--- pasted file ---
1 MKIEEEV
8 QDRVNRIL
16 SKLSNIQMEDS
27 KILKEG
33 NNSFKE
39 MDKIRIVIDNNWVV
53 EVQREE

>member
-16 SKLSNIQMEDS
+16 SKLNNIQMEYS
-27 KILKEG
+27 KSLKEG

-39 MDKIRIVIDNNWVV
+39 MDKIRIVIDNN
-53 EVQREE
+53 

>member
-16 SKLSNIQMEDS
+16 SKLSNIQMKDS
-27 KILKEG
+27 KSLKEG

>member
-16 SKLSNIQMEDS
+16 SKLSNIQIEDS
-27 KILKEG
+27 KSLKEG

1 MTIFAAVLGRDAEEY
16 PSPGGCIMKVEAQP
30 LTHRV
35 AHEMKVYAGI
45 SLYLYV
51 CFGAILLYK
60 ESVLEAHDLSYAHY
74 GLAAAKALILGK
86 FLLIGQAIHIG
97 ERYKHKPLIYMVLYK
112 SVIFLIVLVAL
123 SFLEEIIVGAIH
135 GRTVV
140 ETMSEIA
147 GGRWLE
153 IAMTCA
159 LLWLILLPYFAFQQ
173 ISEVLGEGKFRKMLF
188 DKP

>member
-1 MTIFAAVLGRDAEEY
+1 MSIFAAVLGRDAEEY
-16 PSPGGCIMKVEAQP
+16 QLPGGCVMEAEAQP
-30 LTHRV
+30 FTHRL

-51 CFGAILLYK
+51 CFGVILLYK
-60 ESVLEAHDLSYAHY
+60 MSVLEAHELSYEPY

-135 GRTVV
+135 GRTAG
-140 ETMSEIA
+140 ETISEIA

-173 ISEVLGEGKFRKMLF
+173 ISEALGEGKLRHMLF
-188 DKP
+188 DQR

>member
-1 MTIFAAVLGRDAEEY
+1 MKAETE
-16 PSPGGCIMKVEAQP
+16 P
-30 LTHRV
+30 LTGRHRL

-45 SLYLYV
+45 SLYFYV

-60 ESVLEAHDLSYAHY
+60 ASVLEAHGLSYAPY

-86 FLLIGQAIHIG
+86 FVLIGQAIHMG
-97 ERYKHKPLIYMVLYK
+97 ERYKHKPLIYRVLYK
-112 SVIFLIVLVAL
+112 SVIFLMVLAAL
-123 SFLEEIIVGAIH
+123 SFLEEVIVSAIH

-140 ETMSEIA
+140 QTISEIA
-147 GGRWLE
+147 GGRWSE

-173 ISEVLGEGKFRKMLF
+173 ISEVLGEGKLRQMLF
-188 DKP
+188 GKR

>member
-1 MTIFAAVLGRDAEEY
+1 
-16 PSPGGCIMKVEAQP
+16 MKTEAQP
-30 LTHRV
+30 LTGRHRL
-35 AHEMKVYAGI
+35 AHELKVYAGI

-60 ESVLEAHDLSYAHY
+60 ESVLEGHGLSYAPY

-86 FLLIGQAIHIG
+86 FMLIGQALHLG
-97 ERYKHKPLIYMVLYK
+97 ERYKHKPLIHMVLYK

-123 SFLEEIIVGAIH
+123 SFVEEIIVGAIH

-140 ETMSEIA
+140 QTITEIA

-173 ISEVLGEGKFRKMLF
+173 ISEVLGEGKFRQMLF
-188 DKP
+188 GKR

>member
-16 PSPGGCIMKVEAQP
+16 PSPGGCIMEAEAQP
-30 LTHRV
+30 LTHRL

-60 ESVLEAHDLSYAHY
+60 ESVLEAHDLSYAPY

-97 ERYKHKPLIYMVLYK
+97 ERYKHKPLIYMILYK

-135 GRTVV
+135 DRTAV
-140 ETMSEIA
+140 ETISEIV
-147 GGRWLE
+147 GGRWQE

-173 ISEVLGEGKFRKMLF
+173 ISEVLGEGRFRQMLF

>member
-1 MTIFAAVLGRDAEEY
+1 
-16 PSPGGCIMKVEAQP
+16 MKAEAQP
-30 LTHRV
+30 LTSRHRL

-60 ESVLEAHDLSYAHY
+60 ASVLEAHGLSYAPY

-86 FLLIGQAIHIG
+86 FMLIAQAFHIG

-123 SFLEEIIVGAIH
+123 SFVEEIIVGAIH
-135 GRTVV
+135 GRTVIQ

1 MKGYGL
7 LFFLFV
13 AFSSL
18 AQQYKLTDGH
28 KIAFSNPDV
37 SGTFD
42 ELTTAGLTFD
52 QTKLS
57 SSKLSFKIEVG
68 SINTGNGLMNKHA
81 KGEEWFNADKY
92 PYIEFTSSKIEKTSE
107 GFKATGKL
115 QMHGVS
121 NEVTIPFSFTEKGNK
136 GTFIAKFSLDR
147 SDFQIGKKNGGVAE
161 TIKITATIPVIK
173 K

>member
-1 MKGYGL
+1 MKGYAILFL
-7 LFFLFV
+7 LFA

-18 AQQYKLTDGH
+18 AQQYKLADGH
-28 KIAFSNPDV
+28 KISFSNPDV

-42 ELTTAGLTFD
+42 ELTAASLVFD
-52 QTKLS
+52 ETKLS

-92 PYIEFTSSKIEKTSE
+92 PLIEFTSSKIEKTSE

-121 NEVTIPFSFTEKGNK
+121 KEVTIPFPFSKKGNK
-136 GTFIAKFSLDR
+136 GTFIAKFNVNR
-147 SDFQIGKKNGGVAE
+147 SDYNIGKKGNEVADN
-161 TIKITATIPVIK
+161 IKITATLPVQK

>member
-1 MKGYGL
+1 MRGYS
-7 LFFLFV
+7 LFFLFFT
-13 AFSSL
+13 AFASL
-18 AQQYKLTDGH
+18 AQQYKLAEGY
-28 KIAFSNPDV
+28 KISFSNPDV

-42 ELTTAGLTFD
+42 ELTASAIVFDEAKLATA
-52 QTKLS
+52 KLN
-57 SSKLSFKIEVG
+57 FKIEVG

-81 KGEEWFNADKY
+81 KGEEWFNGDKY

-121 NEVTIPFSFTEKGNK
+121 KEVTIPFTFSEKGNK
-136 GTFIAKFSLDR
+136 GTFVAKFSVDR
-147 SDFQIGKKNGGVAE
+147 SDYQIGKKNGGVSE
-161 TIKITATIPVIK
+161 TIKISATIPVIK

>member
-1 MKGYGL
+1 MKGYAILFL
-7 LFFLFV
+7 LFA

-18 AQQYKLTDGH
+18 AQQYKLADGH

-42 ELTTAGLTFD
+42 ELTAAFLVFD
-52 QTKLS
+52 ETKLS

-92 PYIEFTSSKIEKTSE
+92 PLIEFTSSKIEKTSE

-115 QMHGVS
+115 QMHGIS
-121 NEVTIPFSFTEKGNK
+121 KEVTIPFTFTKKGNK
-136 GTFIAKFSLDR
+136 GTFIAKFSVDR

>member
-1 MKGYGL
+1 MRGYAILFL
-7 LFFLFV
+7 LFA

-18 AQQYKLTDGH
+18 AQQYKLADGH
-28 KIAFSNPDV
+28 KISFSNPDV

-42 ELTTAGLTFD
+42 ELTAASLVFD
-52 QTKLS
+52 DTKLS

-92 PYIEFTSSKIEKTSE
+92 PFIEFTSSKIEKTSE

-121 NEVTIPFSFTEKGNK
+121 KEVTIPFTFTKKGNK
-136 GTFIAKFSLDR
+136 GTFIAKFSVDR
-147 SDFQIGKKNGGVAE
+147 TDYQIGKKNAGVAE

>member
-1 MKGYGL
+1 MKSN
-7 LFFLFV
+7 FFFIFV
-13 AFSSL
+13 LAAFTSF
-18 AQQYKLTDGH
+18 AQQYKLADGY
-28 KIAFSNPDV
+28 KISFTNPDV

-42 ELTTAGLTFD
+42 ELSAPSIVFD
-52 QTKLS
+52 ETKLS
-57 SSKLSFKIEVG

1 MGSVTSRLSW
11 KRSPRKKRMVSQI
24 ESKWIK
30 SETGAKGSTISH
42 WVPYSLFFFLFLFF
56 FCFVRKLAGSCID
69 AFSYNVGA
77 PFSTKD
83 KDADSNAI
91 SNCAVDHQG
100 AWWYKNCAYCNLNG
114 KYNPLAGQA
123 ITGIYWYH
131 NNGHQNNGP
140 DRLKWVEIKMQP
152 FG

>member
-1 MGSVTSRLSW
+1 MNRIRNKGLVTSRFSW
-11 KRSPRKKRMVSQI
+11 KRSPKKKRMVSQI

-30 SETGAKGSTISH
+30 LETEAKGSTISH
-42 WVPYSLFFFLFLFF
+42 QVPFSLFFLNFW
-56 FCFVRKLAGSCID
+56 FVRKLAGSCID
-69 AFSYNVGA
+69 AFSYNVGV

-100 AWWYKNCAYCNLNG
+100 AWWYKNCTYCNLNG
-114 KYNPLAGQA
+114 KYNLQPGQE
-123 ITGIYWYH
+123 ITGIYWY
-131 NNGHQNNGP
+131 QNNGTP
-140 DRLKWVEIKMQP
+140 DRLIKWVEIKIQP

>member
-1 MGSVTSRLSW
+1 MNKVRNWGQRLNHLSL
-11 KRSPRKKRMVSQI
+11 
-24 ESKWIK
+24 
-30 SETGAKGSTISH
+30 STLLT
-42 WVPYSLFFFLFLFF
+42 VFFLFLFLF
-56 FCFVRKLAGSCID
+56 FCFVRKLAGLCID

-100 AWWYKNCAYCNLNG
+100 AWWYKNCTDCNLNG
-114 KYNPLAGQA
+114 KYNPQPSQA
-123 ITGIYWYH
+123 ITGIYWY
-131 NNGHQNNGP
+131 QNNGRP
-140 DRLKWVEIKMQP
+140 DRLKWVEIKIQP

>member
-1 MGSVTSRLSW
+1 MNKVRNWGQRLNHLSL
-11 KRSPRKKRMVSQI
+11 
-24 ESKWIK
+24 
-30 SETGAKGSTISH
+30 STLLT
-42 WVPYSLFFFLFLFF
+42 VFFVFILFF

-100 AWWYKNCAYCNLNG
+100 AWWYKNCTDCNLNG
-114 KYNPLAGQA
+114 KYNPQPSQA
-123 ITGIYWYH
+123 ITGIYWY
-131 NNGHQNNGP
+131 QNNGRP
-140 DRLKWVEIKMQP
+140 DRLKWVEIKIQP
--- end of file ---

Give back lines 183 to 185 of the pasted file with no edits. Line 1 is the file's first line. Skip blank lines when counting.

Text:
-136 GTFIAKFSLDR
+136 GTFIAKFNVNR
-147 SDFQIGKKNGGVAE